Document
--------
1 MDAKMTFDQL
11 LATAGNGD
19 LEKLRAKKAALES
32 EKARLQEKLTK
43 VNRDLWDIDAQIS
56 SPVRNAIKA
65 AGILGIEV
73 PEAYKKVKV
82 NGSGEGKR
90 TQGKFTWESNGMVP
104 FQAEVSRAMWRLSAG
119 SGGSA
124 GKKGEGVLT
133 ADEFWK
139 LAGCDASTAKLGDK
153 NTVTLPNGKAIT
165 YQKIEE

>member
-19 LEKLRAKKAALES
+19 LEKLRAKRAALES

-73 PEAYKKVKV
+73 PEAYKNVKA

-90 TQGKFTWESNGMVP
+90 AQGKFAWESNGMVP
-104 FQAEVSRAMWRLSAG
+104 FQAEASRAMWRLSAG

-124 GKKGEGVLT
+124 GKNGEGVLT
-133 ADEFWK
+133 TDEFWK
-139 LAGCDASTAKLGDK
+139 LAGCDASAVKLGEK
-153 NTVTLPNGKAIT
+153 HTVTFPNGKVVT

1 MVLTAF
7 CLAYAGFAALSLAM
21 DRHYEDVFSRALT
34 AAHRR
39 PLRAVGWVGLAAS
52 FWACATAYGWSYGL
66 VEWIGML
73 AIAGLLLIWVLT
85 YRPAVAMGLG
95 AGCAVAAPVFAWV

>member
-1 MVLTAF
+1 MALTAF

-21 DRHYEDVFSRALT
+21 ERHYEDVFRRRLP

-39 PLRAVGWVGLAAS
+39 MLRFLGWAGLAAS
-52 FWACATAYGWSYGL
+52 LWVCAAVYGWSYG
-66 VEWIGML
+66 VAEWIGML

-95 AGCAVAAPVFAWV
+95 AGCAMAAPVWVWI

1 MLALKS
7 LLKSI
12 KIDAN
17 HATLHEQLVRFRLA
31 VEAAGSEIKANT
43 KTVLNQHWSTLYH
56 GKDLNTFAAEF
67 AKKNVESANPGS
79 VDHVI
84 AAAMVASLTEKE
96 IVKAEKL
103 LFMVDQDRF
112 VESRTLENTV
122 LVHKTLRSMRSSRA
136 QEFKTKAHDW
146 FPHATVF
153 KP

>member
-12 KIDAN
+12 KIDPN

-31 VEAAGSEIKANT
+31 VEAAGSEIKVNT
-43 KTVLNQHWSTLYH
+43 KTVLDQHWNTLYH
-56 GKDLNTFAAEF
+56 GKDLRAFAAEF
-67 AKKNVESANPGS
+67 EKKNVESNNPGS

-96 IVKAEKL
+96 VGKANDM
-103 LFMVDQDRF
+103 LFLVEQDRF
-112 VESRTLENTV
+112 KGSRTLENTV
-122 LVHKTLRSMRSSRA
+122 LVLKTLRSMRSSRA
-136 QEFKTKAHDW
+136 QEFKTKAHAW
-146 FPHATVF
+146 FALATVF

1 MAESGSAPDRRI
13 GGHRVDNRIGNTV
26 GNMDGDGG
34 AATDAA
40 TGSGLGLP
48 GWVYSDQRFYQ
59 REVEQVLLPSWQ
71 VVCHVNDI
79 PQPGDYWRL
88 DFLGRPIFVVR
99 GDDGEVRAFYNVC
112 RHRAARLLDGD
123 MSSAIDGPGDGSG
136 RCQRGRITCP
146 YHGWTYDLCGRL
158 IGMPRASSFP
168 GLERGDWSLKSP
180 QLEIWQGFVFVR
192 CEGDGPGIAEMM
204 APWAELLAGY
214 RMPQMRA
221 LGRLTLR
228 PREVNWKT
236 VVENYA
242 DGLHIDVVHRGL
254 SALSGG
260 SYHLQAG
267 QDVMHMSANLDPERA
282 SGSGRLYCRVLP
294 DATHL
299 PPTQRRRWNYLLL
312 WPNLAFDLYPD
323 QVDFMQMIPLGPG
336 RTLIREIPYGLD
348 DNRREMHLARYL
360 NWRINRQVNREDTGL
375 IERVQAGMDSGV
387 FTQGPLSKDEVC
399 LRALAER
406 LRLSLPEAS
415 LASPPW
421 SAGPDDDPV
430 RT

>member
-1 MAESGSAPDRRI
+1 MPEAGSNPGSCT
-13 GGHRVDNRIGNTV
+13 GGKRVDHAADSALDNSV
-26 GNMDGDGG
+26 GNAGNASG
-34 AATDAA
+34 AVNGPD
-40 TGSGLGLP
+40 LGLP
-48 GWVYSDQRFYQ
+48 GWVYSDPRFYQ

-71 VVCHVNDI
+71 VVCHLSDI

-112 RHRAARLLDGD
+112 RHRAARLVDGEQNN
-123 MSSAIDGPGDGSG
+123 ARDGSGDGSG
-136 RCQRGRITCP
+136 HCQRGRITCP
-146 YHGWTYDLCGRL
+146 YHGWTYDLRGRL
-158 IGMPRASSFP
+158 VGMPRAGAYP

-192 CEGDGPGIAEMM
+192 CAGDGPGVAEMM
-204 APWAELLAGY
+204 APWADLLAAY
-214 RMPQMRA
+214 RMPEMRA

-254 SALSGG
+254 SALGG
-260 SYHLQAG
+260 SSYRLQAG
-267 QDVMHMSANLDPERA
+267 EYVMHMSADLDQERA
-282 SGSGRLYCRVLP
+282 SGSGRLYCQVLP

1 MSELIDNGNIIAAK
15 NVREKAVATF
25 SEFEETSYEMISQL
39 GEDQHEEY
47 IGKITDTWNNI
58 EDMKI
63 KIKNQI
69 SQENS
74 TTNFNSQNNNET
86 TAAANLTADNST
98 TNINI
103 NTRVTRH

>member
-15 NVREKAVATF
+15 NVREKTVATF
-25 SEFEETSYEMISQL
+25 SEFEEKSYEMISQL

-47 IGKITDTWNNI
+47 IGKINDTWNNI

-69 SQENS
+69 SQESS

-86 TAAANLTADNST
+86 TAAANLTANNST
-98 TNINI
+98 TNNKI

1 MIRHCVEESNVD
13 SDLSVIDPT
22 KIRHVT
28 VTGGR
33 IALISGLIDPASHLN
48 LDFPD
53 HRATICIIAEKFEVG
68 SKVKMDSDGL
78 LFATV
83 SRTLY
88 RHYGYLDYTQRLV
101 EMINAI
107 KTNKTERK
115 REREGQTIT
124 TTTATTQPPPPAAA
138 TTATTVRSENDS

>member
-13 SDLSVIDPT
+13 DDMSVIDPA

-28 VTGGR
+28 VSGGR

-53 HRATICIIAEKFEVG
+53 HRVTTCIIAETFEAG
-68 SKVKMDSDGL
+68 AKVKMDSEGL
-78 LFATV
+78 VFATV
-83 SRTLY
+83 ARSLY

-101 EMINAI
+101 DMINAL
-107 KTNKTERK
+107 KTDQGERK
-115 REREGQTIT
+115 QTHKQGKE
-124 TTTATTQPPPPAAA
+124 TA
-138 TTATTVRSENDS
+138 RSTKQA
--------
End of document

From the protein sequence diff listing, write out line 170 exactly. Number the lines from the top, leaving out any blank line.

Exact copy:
-214 RMPQMRA